Sickle cell anemia and beta thalassemia are both inherited blood disorders occurring due to defects in the gene controling red blood cell development. But scientists have found that certain people, who experience milder symptoms of these conditions, carry two variants of this gene that enables them to make fetal hemoglobin in their bodies even in adulthood. Using worldwide genomic studies, the scientists from King's College London, found that these beneficial genetic variants have spread from Africa into nearly all human populations across the globe.  

Scientists have known for some time now that elevated levels of fetal hemoglobin ameliorate the symptoms of sickle cell disease and thalassemia. Fetal hemoglobin is present in fetuses, and not long after birth the blood in babies start transitioning from the oxygen-rich fetal blood to blood containing adult hemoglobin protein.

For children with sickle cell disease, this change from fetal blood to adult blood marks the onset of disease where red blood cells behave abnormally and can clog blood vessels, leading to acute unpredictable painful spells called a sickle cell crisis which typically last a week. These spells deprive organs such as lungs, kidney, spleen, and brain of oxygen rich blood leading to their damage. In some cases, it can also lead to heart failure. 

In thalassemia, insufficient hemoglobin in blood cells leads to anemia. Symptoms of beta thalassemia can range from moderate to severe, with the most severe form requiring blood transfusions for the rest of the person's life. Currently, blood transfusions and bone marrow transplants are the only "cure" for both sickle cell anemia and beta thalassemia, but the latter treatment option is only available to a small number of patients.

While people with certain ethnicities such as African, Mediterranean, Indian, and Spanish are more pre-disposed to these conditions, they are now affecting major populations across the globe. In both the UK and U.S. it is the most common genetic disorder affecting 13,000 and 70,000 to 80,000 people in these respective countries.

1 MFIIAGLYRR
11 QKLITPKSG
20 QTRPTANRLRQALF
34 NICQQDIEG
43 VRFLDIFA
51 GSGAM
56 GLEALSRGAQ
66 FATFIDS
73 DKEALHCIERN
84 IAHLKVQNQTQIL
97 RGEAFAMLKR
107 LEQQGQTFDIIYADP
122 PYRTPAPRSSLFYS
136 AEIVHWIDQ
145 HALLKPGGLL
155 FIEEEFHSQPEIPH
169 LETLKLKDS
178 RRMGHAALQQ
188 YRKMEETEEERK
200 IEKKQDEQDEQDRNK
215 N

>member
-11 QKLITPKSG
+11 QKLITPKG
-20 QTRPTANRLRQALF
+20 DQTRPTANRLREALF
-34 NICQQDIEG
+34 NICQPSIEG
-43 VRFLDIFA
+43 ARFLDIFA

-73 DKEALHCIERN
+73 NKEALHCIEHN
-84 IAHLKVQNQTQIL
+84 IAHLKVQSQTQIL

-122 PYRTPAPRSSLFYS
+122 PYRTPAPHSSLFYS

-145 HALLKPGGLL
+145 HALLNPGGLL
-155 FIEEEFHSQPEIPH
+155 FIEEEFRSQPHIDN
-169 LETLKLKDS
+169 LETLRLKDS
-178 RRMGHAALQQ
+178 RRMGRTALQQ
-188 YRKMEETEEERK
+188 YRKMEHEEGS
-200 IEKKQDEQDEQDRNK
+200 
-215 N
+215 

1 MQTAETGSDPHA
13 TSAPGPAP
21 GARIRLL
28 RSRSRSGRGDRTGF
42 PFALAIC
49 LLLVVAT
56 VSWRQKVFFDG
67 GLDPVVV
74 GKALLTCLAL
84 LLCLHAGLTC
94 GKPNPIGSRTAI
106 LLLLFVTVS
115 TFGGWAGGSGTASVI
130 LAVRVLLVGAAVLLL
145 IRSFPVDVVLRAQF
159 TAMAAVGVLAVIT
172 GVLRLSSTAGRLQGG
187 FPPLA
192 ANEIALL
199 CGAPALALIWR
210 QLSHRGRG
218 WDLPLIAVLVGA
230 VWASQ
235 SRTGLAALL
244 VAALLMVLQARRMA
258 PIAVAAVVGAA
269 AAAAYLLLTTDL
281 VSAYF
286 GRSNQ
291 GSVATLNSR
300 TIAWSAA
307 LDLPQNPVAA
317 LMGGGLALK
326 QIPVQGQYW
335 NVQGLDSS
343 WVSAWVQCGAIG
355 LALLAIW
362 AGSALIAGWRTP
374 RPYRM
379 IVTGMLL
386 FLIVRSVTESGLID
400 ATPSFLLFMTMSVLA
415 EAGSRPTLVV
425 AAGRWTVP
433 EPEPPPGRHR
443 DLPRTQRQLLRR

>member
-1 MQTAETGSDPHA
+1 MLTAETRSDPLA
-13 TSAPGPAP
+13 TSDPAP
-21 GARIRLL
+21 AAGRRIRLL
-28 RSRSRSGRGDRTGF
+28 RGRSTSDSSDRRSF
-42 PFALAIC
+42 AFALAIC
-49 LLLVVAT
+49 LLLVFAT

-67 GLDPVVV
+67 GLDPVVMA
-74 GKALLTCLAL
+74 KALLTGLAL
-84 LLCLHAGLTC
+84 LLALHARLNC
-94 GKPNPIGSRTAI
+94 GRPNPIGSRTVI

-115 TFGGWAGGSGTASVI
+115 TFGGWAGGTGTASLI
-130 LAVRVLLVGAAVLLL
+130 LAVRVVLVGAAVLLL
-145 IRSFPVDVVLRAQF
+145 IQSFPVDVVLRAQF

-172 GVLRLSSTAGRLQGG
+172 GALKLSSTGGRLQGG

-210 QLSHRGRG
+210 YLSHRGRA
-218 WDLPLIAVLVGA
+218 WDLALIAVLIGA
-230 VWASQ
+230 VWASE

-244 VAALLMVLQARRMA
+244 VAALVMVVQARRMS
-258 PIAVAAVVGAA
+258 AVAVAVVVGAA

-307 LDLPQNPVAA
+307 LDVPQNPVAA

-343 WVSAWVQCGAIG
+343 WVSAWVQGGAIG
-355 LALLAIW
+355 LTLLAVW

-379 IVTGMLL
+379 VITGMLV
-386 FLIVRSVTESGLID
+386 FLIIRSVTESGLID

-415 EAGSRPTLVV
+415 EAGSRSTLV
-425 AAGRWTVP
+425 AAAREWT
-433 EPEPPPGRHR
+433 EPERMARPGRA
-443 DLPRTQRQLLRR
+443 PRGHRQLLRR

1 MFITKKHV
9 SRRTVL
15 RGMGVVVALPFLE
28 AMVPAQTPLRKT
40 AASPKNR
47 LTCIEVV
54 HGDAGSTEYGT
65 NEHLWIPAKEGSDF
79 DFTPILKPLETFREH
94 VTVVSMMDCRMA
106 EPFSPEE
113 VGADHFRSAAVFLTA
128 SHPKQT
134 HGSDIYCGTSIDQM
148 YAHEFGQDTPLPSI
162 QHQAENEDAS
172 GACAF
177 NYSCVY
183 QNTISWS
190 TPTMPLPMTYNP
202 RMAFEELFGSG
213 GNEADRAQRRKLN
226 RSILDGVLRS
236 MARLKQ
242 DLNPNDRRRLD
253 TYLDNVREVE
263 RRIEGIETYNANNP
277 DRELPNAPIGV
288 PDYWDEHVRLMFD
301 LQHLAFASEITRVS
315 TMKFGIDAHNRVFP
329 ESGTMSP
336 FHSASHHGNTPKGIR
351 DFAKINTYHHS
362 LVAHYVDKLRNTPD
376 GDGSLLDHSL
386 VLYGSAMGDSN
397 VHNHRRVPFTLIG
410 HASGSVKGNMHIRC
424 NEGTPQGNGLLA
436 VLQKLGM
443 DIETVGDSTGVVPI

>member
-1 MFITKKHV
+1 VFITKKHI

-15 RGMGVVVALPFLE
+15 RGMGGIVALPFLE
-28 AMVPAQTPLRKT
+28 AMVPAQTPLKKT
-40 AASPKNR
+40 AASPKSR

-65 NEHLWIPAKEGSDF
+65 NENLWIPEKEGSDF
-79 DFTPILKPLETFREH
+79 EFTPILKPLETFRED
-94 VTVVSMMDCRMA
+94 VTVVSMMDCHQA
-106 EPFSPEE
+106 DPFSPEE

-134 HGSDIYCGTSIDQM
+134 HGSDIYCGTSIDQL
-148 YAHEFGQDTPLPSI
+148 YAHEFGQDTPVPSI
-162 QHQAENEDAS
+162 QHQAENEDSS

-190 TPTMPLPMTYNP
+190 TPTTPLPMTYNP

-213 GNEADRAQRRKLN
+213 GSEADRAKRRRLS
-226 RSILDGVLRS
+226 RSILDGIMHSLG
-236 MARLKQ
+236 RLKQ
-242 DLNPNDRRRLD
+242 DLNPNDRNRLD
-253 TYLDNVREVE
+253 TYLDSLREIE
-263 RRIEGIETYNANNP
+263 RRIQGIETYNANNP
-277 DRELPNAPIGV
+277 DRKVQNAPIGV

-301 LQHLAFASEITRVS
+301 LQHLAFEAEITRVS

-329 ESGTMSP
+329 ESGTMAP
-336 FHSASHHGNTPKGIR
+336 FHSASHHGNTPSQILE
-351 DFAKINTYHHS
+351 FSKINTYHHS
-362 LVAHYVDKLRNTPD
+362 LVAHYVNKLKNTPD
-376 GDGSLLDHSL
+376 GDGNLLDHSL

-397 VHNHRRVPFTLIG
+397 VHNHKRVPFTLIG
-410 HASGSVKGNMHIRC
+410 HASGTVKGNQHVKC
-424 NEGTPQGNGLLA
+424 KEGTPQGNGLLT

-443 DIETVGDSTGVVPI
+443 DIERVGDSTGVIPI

In this study published in the Annals of Human Genetics, scientists found that certain patients of African and South Asian descent had the ability to produce fetal hemoglobin even in adulthood and this reduced their blood disorder symptoms. These patients carried a genetic variant that controlled the red blood cell regulator gene MYB — MYB enhancer variant — on chromosome 6. The same genetically structured variant was also found in healthy individuals, even those of Northern European origin, where thalassemia and sickle cell disease are rare. This led the authors to suspect that beneficial MYB enhancer variants, which promote fetal hemoglobin in the body, are a general feature of human populations across the world and that they might have a common origin. 

To check if the genetic signatures of this variant was also present in other ethnic groups; the scientists conducted a search in the public genome-wide data sets generated from world populations. They found signatures for two different types of MYB enhancer variants — HMIP-2A and HMIP-B, in major human population groups and in nearly all ethnic groups covered by the data. While both variants occur in sub-Saharan Africa in low frequencies, in most other parts of world, the alleles have combined to form HMIP-2A-B, a combination relatively common in Europe, South Asia, and China. HMIP-2B separately is common in Far-East Asian peoples and in Amerindians, illustrating their connection across the Bering Strait. 

The scientists also tested if these genetic variants were present in the genome sequence of our extinct ancestors — the Neanderthals, the Denisovans, and the Great Apes, but found neither HMIP-2A nor HMIP-2B. This led them to believe that MYB enhancer variants that control the severity of sickle cell and beta thalassemia have arisen twice in modern humans, in Africa, and then spread to the rest of the world.

When and how exactly this happened is unknown, but the scientists figure it may have happened long before inherited blood disorders became prevalent. The team now plans to investigate what factors led to the distribution of the variants across the populations and if nutritional factors such as presence of iron in diet or environmental factors that affect red blood cell production had any influence.

"Patients who have milder versions of blood disorders, thanks to their ability to keep producing fetal haemoglobin, carry genetic clues that are helping us to understand the function of the genes and biological pathways involved in these diseases," said Dr. Stephen Menzel, co-author from the Department of Molecular Haematology at King's College London, in a press release.

Professor Swee Lay Thein, co-author, says despite the fact newborns in the UK can now live to adulthood, the disorder has become a chronic, debilitating disease for adults. "We hope our research will help to develop biomarkers and ultimately, preventative treatments for inherited blood disorders," he said.

Source: Menzel S, Thein S, Soler E, et al. Annals of Human Genetics. 2014.